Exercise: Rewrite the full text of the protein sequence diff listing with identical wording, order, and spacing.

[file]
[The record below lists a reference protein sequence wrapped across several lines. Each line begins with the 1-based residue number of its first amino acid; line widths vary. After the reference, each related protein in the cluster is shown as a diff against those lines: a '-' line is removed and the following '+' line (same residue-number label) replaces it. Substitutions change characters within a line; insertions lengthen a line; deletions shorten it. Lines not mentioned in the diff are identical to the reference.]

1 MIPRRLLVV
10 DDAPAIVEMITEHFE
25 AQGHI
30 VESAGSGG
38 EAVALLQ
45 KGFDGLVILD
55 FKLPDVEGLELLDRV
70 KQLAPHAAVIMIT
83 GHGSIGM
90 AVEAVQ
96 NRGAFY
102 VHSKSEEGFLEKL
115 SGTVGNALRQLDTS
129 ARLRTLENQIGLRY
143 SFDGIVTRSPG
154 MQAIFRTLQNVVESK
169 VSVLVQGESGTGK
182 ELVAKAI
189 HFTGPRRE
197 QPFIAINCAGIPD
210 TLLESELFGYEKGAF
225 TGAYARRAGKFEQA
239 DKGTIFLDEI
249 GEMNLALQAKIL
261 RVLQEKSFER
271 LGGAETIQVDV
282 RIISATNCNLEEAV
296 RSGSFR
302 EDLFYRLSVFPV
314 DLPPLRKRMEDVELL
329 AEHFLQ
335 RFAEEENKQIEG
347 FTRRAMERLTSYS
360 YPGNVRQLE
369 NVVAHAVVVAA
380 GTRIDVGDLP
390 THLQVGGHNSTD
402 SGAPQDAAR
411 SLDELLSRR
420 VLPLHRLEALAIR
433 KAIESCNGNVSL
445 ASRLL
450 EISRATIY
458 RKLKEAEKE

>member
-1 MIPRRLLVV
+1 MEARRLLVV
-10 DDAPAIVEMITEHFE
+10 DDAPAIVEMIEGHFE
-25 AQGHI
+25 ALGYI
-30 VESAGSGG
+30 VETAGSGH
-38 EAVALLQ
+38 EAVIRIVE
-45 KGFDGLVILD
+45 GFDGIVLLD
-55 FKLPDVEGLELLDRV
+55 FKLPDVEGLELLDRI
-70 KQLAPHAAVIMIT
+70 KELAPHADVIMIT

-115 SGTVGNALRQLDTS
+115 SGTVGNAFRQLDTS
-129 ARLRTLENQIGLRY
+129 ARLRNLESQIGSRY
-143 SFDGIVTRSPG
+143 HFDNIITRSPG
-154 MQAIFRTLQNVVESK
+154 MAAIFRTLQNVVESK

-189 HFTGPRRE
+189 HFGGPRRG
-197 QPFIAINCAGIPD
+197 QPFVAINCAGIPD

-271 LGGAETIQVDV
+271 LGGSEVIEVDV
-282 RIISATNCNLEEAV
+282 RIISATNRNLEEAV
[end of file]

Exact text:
[The record below lists a reference protein sequence wrapped across several lines. Each line begins with the 1-based residue number of its first amino acid; line widths vary. After the reference, each related protein in the cluster is shown as a diff against those lines: a '-' line is removed and the following '+' line (same residue-number label) replaces it. Substitutions change characters within a line; insertions lengthen a line; deletions shorten it. Lines not mentioned in the diff are identical to the reference.]

1 MIPRRLLVV
10 DDAPAIVEMITEHFE
25 AQGHI
30 VESAGSGG
38 EAVALLQ
45 KGFDGLVILD
55 FKLPDVEGLELLDRV
70 KQLAPHAAVIMIT
83 GHGSIGM
90 AVEAVQ
96 NRGAFY
102 VHSKSEEGFLEKL
115 SGTVGNALRQLDTS
129 ARLRTLENQIGLRY
143 SFDGIVTRSPG
154 MQAIFRTLQNVVESK
169 VSVLVQGESGTGK
182 ELVAKAI
189 HFTGPRRE
197 QPFIAINCAGIPD
210 TLLESELFGYEKGAF
225 TGAYARRAGKFEQA
239 DKGTIFLDEI
249 GEMNLALQAKIL
261 RVLQEKSFER
271 LGGAETIQVDV
282 RIISATNCNLEEAV
296 RSGSFR
302 EDLFYRLSVFPV
314 DLPPLRKRMEDVELL
329 AEHFLQ
335 RFAEEENKQIEG
347 FTRRAMERLTSYS
360 YPGNVRQLE
369 NVVAHAVVVAA
380 GTRIDVGDLP
390 THLQVGGHNSTD
402 SGAPQDAAR
411 SLDELLSRR
420 VLPLHRLEALAIR
433 KAIESCNGNVSL
445 ASRLL
450 EISRATIY
458 RKLKEAEKE

>member
-1 MIPRRLLVV
+1 MEARRLLVV
-10 DDAPAIVEMITEHFE
+10 DDAPAIVEMIEGHFE
-25 AQGHI
+25 ALGYI
-30 VESAGSGG
+30 VETAGSGH
-38 EAVALLQ
+38 EAVIRIVE
-45 KGFDGLVILD
+45 GFDGIVLLD
-55 FKLPDVEGLELLDRV
+55 FKLPDVEGLELLDRI
-70 KQLAPHAAVIMIT
+70 KELAPHADVIMIT

-115 SGTVGNALRQLDTS
+115 SGTVGNAFRQLDTS
-129 ARLRTLENQIGLRY
+129 ARLRNLESQIGSRY
-143 SFDGIVTRSPG
+143 HFDNIITRSPG
-154 MQAIFRTLQNVVESK
+154 MAAIFRTLQNVVESK

-189 HFTGPRRE
+189 HFGGPRRG
-197 QPFIAINCAGIPD
+197 QPFVAINCAGIPD

-271 LGGAETIQVDV
+271 LGGSEVIEVDV
-282 RIISATNCNLEEAV
+282 RIISATNRNLEEAV